Azathioprine is an effective immunosuppressant drug that has shown to increase survival in man when treated for chronic hepatitis in conjunction with corticosteroids. This therapy may also be beneficial in dogs (don't use in cats) by increasing the immunosuppressive response and enabling a reduction of both steroid dose and their side effects. A dose of 2.2 mg/kg/day is the suggested starting dose and after several weeks given every two days. The level of glucocorticoids can frequently be reduced when using azathioprine. It is important to note that azathioprine has been infrequently associated with a drug induced hepatic necrosis. We have also used cyclosporine in some cases poorly responsive to therapy or intolerant to corticosteroids.

Copper Reduction

If the liver biopsy of a dog with chronic hepatitis indicates significant abnormal hepatic copper accumulation, copper chelators or zinc therapy should be considered. Hepatic copper levels of greater than 1000 µcg/g dry weight liver requires therapy to reduce copper concentrations (zinc or chelator). Animals having greater than 2,000 µcg/g dry weight copper content should all have chelator therapy for at least some period of time.

Zinc therapy has a number of potential benefits in dogs with chronic hepatitis. Zinc has anti-fibrotic and hepatoprotective properties. Zinc given as the acetate, sulfate, gluconate or other salt has also been proven effective in preventing hepatic copper re-accumulation in Wilson's disease humans that have been decoppered with chelators. When patients were given oral zinc hepatic copper concentrations did not increase. Oral zinc therapy works by causing an induction of the intestinal copper-binding protein metallothionein. Dietary copper binds to the metallothionein with a high affinity that prevents transfer from the intestine into the blood. When the intestinal cell dies and is sloughed, the metallothionein bound copper becomes excreted through the stool. An initial induction dose of 15 mg/kg body weight (or 100 mg BID) of elemental zinc given twice a day is suggested. Following one to 3 months of induction the dose can be reduced in approximately half. The goal is to get serum zinc concentrations greater than 200µg/dl but less than 500. The zinc must be administered on an empty stomach and has the frequent side effect of vomiting. Replacement zinc therapy is administered at a dose of 2-3 mg/kg/day and is given for its antioxidant effects and replacement value in animals having zinc depletion in their liver.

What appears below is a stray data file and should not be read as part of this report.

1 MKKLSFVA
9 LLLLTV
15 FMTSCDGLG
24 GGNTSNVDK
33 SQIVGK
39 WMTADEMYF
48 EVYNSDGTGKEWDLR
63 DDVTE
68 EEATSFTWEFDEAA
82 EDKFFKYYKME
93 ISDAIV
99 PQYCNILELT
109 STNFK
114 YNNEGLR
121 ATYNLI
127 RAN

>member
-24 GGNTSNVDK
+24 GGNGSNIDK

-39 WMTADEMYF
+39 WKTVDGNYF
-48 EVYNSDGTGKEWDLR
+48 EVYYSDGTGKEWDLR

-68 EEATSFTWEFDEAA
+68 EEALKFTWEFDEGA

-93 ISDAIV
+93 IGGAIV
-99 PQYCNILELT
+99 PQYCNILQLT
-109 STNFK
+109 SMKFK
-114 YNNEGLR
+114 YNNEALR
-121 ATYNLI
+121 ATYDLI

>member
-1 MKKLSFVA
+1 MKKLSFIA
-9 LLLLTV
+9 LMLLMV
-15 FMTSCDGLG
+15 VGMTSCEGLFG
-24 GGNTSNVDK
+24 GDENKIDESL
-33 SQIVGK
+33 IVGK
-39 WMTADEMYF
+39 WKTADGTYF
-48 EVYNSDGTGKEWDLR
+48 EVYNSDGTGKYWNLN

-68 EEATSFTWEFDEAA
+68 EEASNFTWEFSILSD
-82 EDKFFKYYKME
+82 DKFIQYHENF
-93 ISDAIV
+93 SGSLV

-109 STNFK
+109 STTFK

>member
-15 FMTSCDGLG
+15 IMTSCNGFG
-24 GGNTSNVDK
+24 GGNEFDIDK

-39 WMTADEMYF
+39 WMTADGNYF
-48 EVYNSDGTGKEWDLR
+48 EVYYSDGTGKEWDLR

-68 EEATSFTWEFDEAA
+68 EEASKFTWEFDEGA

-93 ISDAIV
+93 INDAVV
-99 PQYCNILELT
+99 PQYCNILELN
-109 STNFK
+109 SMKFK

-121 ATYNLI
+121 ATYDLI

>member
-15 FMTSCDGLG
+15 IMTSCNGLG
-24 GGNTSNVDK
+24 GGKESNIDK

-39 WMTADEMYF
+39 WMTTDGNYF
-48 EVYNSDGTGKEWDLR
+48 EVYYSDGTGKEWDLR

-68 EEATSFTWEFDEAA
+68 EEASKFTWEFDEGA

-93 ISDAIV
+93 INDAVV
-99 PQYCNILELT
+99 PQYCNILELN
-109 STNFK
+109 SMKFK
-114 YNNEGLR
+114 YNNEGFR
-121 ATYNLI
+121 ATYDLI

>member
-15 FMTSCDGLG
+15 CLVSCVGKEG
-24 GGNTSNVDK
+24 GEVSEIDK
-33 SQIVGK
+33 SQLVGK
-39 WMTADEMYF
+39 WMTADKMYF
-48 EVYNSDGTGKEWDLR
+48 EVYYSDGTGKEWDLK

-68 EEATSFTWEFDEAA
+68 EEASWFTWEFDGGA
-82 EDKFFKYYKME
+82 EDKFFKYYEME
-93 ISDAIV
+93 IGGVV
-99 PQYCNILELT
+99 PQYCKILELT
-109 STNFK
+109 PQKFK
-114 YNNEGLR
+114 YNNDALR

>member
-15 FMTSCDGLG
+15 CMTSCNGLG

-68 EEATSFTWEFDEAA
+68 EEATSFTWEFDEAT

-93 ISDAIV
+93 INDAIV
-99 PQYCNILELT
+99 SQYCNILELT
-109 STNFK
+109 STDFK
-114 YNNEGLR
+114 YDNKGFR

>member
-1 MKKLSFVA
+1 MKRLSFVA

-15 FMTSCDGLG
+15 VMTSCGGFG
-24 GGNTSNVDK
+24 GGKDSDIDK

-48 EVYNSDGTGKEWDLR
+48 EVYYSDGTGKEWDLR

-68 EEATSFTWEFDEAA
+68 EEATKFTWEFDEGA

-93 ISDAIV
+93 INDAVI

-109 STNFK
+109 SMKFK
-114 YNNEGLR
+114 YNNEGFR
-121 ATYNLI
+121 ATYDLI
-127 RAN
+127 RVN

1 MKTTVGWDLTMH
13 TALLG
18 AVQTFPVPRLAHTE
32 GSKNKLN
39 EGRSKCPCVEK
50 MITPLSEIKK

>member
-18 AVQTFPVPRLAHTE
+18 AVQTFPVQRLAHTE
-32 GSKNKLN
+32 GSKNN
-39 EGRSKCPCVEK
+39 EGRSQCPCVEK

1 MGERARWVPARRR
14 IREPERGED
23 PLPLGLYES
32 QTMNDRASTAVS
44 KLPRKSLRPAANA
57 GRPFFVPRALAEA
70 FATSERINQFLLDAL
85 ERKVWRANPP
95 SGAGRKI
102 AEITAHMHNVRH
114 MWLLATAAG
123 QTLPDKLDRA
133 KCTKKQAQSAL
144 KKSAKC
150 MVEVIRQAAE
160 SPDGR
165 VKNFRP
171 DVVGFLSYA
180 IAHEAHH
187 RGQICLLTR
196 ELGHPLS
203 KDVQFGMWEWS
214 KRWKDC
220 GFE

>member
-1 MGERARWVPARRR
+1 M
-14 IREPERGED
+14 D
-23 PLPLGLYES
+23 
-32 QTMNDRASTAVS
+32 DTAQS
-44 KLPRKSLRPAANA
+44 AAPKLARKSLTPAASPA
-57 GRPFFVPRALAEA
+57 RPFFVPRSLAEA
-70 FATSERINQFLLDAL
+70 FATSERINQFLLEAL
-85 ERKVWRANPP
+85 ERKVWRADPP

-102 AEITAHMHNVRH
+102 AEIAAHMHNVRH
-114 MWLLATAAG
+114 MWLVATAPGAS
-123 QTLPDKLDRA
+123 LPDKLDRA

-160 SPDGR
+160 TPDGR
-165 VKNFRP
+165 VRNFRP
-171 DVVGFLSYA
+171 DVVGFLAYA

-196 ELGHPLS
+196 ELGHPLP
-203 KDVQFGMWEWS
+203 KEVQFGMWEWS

Chelator treatment has a proven beneficial effect in dogs with abnormal hepatic copper concentrations. Chelators bind with copper either in the blood or the tissues and then promote copper removal through the kidneys. Penicillamine (Cuprimine™ -250 mg capsules) is the most frequent copper chelator recommended for use in dogs. The dose is 15 mg/kg bid given on an empty stomach. Side effects include anorexia and vomiting. Therapy using penicillamine is a slow and prolonged process taking months to years to cause a substantial reduction in hepatic copper concentrations however recent studies suggest penicillamine also has a protective effect in the liver beyond chelation therapy. It is believed penicillamine induces a hepatic copper binding protein, metallothionein, thus binding and sequestering copper in a nontoxic form in the liver. A second copper chelator is trientine (Syprine™) that has been produced to use in patients intolerant to penicillamine. This drug is also given at a dose of 15 mg/kg bid and has less gastrointestinal adverse side effects. It is an orphan drug and must be special ordered by the pharmacist. In one study of Dobermans with hepatitis and copper penicillamine therapy for 3 months resulted in reduction of copper and the inflammatory damage.

Antifibrotic Drugs

Corticosteroids, zinc and penicillamine all have anti-fibrotic effects. Colchicine is a drug that has been used in treating persons with chronic hepatitis and other types of liver fibrosis. This drug interferes with the deposition of hepatic collagen and also stimulates collagenase activity to breakdown deposited fibrous tissue in the liver. It also is shown to have anti-inflammatory properties. There is still the lack of convincing data in humans and dogs with liver disease that colchicine is beneficial. A critical appraisal of colchicine in human liver disease now questions its effectiveness. There are only 3 case reports of colchicine in dogs having questionable results. A dose of 0.03 mg/kg/day has been suggested. The drug given as a generic is inexpensive with only minimal gastrointestinal side effects sometimes noted at high doses.

Choleretic Drugs